Indian patients will often follow traditional Indian medical treatments ( such as ayurveda) while taking treatment - so that we learned to accept alternative medical systems - and to incorporate their good points when practising holistic medicine.
Finally, Indian doctors benefit from having a good bedside manner, because Indian religions
( such as Hinduism and Buddhism) preach respect for others and a belief in karma, which inculcate an attitude of kindness and service.
Thursday, July 24, 2008
Some common sins are:
1. Letting an assistant take the history, so the "expert" only spends a few minutes formulating the treatment plan. This is not a good idea, because taking a history is a great opportunity for the doctor to establish a personal rapport with the patient. Very busy doctors just don't have the time to do this, and they often delegate this key task to an assistant. This often means that patients do not get a chance to establish a relationship with their doctor.
2. The "expert" only see the patient on the first visit, at which time they he is on his best behaviour, because he is trying to convince the patient to come to him for treatment. After the first visit, the patient never gets to see the "specialist" again - and has to make do by talking to nurses and assistants.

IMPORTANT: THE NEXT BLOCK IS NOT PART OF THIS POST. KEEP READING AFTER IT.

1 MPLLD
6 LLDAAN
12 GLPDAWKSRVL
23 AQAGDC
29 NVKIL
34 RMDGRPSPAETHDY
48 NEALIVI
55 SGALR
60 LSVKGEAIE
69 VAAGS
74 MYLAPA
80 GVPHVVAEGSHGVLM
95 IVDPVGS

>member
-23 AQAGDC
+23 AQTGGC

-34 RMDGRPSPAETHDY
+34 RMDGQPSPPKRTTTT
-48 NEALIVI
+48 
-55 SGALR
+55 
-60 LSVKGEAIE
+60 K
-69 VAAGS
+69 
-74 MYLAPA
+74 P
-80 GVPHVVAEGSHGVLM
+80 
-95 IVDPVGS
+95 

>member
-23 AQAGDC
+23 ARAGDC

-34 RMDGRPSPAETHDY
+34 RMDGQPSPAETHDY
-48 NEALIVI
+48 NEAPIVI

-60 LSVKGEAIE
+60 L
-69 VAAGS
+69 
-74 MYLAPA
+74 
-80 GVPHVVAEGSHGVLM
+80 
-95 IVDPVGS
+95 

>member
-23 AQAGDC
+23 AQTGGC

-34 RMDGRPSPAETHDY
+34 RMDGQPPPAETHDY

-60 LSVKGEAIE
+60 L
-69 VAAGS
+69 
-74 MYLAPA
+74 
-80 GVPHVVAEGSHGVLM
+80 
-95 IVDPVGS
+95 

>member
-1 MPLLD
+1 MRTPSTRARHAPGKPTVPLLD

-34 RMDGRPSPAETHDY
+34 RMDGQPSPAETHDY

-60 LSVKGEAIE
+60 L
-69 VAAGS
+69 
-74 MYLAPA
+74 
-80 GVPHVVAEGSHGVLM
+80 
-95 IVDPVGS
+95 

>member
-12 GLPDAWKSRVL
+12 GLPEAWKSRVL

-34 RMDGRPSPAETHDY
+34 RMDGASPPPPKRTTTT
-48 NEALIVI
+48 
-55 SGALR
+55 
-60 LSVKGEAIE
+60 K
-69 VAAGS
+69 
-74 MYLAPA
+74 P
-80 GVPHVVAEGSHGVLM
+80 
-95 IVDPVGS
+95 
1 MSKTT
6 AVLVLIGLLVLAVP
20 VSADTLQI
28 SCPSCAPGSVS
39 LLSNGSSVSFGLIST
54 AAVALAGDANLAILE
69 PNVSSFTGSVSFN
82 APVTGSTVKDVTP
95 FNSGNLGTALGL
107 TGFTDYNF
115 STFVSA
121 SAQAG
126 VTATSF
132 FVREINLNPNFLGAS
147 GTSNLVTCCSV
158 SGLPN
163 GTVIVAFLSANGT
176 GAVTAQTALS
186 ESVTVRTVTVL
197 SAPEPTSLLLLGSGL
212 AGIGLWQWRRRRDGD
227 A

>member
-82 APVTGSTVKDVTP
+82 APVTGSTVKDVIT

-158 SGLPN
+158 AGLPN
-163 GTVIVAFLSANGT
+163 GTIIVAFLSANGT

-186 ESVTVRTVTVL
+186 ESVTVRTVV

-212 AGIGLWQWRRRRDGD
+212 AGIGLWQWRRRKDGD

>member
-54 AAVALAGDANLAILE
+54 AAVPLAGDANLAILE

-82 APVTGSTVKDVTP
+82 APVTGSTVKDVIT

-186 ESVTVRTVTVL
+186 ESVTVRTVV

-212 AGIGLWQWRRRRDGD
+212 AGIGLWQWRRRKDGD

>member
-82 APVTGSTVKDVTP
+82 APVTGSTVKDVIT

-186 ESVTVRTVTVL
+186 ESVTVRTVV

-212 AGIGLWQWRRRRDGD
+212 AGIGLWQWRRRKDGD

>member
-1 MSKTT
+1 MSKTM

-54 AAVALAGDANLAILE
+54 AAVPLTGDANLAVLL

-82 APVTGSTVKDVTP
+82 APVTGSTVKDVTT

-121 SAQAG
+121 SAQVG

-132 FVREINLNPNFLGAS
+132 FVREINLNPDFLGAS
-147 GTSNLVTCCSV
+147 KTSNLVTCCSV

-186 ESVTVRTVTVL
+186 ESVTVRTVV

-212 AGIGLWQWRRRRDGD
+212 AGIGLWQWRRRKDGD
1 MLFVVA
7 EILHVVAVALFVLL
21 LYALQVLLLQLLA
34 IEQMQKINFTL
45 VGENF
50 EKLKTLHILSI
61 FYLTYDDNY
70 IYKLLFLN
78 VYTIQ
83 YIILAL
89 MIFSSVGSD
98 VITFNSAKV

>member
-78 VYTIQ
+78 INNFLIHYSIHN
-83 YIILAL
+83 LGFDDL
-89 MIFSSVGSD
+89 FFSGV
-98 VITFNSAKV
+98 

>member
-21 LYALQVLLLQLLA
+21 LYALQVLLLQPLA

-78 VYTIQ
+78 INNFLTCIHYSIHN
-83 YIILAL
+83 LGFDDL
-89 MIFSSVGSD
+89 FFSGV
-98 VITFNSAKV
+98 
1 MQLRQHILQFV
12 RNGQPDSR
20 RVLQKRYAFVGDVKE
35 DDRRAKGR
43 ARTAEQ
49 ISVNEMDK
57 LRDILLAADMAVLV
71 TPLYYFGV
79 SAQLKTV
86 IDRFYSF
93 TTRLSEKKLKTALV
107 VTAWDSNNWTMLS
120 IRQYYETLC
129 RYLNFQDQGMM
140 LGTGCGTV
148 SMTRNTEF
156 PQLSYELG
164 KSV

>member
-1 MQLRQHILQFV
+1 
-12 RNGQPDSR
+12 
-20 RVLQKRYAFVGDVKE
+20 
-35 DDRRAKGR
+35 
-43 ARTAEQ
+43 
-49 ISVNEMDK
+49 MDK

3. Overtesting. Many clinics will routinely perform a "laundry list" of tests and investigations for all comers. This is bad medicine, because one size can never fit all. All this overtesting leads to additional problems such as overtreatment for unimportant findings, which are of no clinical importance. Not only are some of these "exotic" tests ( such as immune testing or tests for NK cells ) very expensive, their results are impossible to interpret, because they have never been validated. This type of testing adds to the aura of expertise ( because these are "new and specialised" tests which have never been done before !). Unfortunately, all they end up doing is wasting time, money and energy.
4. Lack of transparency. Many clinics keep all the medical records; and do not share data or information with the patient. Not only is this very disrespectful, it's downright illegal, because patients have a right to their own medical records. Clinics do this in order to be able to "hold on" to their patients.